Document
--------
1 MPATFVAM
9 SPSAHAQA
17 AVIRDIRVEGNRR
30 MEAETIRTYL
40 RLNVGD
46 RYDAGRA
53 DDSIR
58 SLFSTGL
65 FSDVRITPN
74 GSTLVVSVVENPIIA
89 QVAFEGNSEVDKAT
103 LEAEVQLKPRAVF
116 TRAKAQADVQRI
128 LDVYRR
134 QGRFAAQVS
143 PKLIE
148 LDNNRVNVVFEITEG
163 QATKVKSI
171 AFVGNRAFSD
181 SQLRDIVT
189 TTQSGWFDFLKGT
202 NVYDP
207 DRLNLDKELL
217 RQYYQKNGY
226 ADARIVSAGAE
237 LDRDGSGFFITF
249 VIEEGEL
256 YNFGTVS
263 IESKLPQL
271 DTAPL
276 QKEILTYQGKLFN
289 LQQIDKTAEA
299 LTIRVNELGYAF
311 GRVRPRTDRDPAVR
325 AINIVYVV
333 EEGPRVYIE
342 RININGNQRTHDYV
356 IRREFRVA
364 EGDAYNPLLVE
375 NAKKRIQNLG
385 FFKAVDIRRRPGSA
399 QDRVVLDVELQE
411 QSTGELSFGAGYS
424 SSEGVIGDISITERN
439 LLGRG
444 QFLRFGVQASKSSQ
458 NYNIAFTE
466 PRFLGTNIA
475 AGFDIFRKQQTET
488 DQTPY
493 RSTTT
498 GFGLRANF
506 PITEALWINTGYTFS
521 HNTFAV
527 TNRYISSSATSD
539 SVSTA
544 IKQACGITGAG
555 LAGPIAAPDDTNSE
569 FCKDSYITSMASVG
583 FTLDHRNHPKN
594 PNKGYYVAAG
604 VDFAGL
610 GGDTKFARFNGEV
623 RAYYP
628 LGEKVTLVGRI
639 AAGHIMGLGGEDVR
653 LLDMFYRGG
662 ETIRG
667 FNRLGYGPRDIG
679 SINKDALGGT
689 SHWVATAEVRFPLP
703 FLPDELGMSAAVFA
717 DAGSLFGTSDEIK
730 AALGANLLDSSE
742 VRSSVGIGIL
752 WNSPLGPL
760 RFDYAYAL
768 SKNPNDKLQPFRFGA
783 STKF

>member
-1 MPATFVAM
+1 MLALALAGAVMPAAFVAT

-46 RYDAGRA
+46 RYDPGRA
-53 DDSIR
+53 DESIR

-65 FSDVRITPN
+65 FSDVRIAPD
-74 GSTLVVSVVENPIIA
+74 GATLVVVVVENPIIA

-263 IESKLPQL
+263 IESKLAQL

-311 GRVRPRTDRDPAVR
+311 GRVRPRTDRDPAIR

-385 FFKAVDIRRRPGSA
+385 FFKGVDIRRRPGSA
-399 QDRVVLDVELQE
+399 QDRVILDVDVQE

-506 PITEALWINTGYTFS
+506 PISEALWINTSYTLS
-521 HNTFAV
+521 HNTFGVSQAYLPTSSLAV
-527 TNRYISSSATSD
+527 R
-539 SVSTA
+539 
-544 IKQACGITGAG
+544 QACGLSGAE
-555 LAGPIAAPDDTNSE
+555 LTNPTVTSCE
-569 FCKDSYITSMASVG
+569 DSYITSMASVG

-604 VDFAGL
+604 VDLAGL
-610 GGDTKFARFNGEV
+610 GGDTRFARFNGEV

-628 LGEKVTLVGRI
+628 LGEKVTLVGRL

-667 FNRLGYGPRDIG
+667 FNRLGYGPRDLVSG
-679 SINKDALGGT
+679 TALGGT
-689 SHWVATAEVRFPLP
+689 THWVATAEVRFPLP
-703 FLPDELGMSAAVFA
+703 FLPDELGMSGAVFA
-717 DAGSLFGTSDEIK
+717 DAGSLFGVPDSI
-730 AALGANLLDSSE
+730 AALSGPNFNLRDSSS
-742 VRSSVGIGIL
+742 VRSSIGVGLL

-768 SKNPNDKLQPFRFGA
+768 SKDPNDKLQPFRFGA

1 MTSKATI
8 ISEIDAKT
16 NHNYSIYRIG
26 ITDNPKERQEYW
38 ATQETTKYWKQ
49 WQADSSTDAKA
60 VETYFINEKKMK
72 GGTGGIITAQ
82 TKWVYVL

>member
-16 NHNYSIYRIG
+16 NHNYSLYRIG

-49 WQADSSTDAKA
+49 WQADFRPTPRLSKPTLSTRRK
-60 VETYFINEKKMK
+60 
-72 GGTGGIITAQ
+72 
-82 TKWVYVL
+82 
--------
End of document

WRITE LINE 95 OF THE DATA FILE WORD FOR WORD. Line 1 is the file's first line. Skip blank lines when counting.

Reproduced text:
-385 FFKAVDIRRRPGSA